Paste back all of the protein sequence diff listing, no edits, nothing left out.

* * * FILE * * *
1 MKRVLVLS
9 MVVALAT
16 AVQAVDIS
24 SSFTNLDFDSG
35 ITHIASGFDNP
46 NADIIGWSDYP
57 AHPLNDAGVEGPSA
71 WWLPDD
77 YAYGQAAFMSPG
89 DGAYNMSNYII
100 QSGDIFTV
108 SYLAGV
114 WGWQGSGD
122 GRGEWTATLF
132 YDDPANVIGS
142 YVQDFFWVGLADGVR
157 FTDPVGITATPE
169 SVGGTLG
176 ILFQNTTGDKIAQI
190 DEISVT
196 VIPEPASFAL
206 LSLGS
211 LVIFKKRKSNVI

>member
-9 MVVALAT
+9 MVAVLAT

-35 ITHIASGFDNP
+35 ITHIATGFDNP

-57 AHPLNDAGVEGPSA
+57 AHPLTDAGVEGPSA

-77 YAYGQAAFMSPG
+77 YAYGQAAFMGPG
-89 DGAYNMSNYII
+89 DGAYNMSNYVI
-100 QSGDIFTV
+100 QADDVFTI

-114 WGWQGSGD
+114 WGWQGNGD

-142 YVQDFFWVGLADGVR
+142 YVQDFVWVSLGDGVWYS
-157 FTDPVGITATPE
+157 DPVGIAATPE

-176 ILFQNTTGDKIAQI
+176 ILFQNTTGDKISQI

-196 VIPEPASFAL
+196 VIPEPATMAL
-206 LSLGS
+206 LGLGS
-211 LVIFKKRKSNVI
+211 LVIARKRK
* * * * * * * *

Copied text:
1 MKRVLVLS
9 MVVALAT
16 AVQAVDIS
24 SSFTNLDFDSG
35 ITHIASGFDNP
46 NADIIGWSDYP
57 AHPLNDAGVEGPSA
71 WWLPDD
77 YAYGQAAFMSPG
89 DGAYNMSNYII
100 QSGDIFTV
108 SYLAGV
114 WGWQGSGD
122 GRGEWTATLF
132 YDDPANVIGS
142 YVQDFFWVGLADGVR
157 FTDPVGITATPE
169 SVGGTLG
176 ILFQNTTGDKIAQI
190 DEISVT
196 VIPEPASFAL
206 LSLGS
211 LVIFKKRKSNVI

>member
-9 MVVALAT
+9 MVAVLAT

-35 ITHIASGFDNP
+35 ITHIATGFDNP

-57 AHPLNDAGVEGPSA
+57 AHPLTDAGVEGPSA

-77 YAYGQAAFMSPG
+77 YAYGQAAFMGPG
-89 DGAYNMSNYII
+89 DGAYNMSNYVI
-100 QSGDIFTV
+100 QADDVFTI

-114 WGWQGSGD
+114 WGWQGNGD

-142 YVQDFFWVGLADGVR
+142 YVQDFVWVSLGDGVWYS
-157 FTDPVGITATPE
+157 DPVGIAATPE

-176 ILFQNTTGDKIAQI
+176 ILFQNTTGDKISQI

-196 VIPEPASFAL
+196 VIPEPATMAL
-206 LSLGS
+206 LGLGS
-211 LVIFKKRKSNVI
+211 LVIARKRK